City Research Online

Sex Worker’s Opera: Community musical theatre as artistic activism

Flower, I. (2023). Sex Worker’s Opera: Community musical theatre as artistic activism. (Unpublished Doctoral thesis, City, University of London)


This PhD research unpacks the conditions that enable community musical theatre to constitute a form of artistic activism, encompassing organisational dynamics, creative processes, and features of live performance.

Bringing together theory from the fields of community music, applied theatre and political performance, the research presents a case study of Sex Worker’s Opera (SWO). SWO is a sex worker-led community musical theatre project that aims to tackle misrepresentations of sex workers, challenge stigma and advocate for the decriminalisation of sex work through the collaboratively-made performance, Sex Worker’s Opera. The candidate draws on performance analysis, participant observation and interview data gathered through music elicitation sessions with directors and members of SWO to explore three main research questions. Firstly, how did Sex Worker’s Opera provide a platform for marginalised artists (SWO’s members and directors) to engage with and advance the activist goals of the sex work community? Secondly, what were the structures and practices required to support the process of making Sex Worker’s Opera? And, thirdly and more generally, what are the social impacts of SWO?

The research shows that, within community musical theatre performance, songs provide a platform for marginalised groups who may not otherwise be heard to communicate pertinent political messages. Furthermore, dramaturgy can support the formation of emotional connections between performers and audiences, instilling a sense of moral and political responsibility that encourages allyship. It also demonstrates the necessity of prioritising values associated with cultural democracy and care ethics in creative and organisational practice, showing that artistic activism encompasses personal benefits when these are in place. Overall, it highlights the inextricability of affects and effects in assessments of the social impact of community musical theatre projects, and socially-engaged performance more broadly, and challenges assumptions about who is impacted by this work.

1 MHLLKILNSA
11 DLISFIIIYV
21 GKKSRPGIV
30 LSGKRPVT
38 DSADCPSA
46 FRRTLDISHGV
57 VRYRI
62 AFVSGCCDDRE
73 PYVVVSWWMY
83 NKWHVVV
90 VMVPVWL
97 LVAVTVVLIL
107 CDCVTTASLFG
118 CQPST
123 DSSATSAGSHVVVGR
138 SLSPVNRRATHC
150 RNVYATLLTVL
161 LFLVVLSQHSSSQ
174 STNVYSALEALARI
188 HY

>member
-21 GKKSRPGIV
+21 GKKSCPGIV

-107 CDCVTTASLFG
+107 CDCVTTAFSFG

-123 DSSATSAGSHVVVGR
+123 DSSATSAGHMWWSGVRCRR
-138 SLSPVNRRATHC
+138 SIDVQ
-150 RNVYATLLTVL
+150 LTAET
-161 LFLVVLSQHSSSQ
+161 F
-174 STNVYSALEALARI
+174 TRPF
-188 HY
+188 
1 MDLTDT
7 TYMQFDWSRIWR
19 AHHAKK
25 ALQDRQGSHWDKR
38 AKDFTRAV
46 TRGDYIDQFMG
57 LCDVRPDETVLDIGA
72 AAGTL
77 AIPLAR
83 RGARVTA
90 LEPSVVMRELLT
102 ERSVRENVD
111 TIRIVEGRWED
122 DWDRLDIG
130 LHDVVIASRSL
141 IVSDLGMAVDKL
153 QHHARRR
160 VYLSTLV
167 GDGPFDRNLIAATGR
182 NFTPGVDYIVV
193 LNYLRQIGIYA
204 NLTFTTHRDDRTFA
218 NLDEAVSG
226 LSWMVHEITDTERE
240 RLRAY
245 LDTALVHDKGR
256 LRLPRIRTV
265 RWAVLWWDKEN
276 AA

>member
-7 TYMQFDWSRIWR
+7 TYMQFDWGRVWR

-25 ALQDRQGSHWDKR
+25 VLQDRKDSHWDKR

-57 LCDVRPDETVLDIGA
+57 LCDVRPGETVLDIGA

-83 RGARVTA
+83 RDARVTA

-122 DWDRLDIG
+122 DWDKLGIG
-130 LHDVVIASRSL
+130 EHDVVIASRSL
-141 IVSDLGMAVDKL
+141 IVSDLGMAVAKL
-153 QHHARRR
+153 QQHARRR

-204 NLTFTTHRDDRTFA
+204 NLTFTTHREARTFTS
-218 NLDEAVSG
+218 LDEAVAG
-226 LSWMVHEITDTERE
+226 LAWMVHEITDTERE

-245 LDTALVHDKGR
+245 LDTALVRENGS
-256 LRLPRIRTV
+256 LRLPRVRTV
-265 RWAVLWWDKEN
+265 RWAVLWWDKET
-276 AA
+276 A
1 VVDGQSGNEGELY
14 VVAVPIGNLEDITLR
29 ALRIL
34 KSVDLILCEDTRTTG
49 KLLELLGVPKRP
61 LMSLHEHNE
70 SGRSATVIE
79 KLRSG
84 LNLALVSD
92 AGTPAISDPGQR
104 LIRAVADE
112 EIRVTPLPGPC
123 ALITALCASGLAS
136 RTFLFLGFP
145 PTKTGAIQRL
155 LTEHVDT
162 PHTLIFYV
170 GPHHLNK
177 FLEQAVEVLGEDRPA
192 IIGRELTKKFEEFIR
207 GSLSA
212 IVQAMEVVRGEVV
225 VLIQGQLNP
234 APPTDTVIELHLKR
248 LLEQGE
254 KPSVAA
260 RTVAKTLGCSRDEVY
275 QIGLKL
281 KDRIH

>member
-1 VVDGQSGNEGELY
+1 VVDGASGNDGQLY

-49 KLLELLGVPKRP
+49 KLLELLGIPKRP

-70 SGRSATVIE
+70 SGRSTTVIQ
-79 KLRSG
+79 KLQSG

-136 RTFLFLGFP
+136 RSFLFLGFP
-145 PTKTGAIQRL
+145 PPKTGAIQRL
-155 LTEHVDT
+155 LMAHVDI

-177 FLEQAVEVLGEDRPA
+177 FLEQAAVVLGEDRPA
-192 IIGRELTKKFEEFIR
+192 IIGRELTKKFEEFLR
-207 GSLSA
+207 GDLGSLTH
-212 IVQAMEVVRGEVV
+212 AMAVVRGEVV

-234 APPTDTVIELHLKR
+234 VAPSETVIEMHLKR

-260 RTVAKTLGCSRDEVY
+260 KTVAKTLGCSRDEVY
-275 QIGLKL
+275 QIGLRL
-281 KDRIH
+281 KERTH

As one of very few studies into community musical theatre, this thesis offers a valuable point of reference for future interdisciplinary research. Moreover, it demonstrates the need to conceive of ‘social impact’ as something that might be seen in subtle affects, as well as quantifiable effects. In all, the thesis suggests that more should be made of the political potential of community musical theatre as a vehicle for community-led advocacy, calling for greater attention to the sustainable model of activism that grassroots community arts projects could provide and the ways in which they might complement other forms of political action.

Publication Type: Thesis (Doctoral)
Subjects: M Music and Books on Music > M Music
Departments: Doctoral Theses
[thumbnail of Flower Thesis 2023 PDF-A.pdf]
Text - Accepted Version
Download (4MB) | Preview


Add to AnyAdd to TwitterAdd to FacebookAdd to LinkedinAdd to PinterestAdd to Email


Downloads per month over past year

View more statistics

Actions (login required)

Admin Login Admin Login